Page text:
The ATO's rule in most circumstances is that no receipt results in no deduction, so if you take work-related car travel as an example you could be costing yourself money by not keeping those petrol dockets.

The tax office has a great app called myDeductions that is an easy way to diligently record your receipts for the year end by simply taking a pic with your mobile device at the time you incur the expense.

Get into a habit early in the year.

The tax office has a great app called myDeductions that is an easy way to diligently record your receipts for the year end by simply taking a pic with your mobile device at the time you incur the expense.

5. Buying tax-deductible assets

Unless you are a small business (and can immediately write off the purchase of new business assets that cost less than $30,000), it is pointless buying a tax-deductible asset that costs more than $300 at the end of the financial year.

If you are going to get that new computer or car for work purposes, it is better buying in July as depreciation has much more impact when spread over a whole year rather than just a few days.

This is because depreciation of these assets is pro-rated for the number of days that you own them during the financial year (resulting in a $1000 outlay on June 29 producing a measly $1 deduction at tax time).

If you are going to get that new computer or car for work purposes, it is better buying in July as depreciation has much more impact when spread over a whole year rather than just a few days.

6. Negative-gear upfront

One of the major downsides to negative gearing is cash flow. My preference is that you wait until the end of the year to get your refund as it is a form of forced saving.

But if cash flow is tight you may want to complete a PAYG withholding variation application, which reduces the tax from your monthly pay.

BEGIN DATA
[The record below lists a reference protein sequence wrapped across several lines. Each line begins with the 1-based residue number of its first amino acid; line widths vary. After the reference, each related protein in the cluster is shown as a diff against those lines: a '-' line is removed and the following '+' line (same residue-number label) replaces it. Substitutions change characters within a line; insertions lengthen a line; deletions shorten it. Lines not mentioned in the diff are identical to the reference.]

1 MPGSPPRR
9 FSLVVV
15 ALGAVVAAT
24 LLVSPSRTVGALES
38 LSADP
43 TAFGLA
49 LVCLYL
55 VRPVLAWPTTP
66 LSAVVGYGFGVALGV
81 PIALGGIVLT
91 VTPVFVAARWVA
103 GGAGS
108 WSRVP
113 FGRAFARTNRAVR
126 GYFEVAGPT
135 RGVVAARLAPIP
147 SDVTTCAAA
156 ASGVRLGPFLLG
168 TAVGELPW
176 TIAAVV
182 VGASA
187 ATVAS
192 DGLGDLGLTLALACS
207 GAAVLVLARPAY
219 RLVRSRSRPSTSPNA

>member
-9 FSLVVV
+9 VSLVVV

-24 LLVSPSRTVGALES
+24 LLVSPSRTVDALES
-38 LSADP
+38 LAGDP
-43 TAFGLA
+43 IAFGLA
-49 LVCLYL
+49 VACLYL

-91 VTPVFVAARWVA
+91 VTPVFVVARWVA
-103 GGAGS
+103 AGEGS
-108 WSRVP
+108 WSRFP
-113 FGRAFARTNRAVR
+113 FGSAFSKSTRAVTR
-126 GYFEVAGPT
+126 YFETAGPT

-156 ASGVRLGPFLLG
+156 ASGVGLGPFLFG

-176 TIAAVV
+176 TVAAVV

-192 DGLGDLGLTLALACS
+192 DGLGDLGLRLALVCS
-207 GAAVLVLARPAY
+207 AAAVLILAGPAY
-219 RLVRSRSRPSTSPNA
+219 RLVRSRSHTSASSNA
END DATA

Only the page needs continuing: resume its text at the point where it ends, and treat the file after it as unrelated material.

If cash flow is tight you may want to complete a PAYG withholding variation application, which reduces the tax from your monthly pay.

The form is virtually a mini tax return that estimates your taxable income.

You still need to lodge an annual return at tax time.

Conversely, for those who don't have a property, if you struggle to put money aside, a great forced saving is to ask your employer to take out extra tax from each pay.

7. Get a great accountant

Just as most people can change a tyre, most of us can do our tax ourselves, but it usually pays to get an expert to look at our affairs.

The last thing you need is a knock on the door from the tax office because you claimed too much.

A registered tax agent knows where the boundaries are in terms of what you can and, more importantly, can't claim at tax time. And their fee is tax deductible.

Just as most people can change a tyre, most of us can do our tax ourselves, but it usually pays to get an expert to look at our affairs.

Maximise your accountant's knowledge by communicating with them often about your financial affairs.

Aside from pre-year-end tax planning, contact them before any major transaction that you are about to undertake.

A phone call may produce a simple strategy - such as setting up a company - that could save you hundreds of thousands of dollars over a lifetime. It is far easier structuring a transaction before the event occurs rather than months after.

You now have a whole new year to implement some great tax tips, so it's time to act. Times are tough so every dollar saved counts. Start your tax planning today.

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Associate Professor Adrian Raftery is the director of Professional and Executive Execution (Domestic) at the Deakin Business School. He is co-chair of the Financial Planning Academics Forum and chairperson of the AIOFP. Previously, Adrian ran an award-winning accounting and financial planning practice in Sydney for more than a decade and also worked at Deloitte and Pannell Kerr Forster. He is a Fellow of the Institute of Chartered Accountants, a Certified Financial Planner, a CPA and a Chartered Tax Adviser. Known as Mr Taxman, Adrian is the best-selling author of 101 Ways to Save Money on Your Tax - Legally!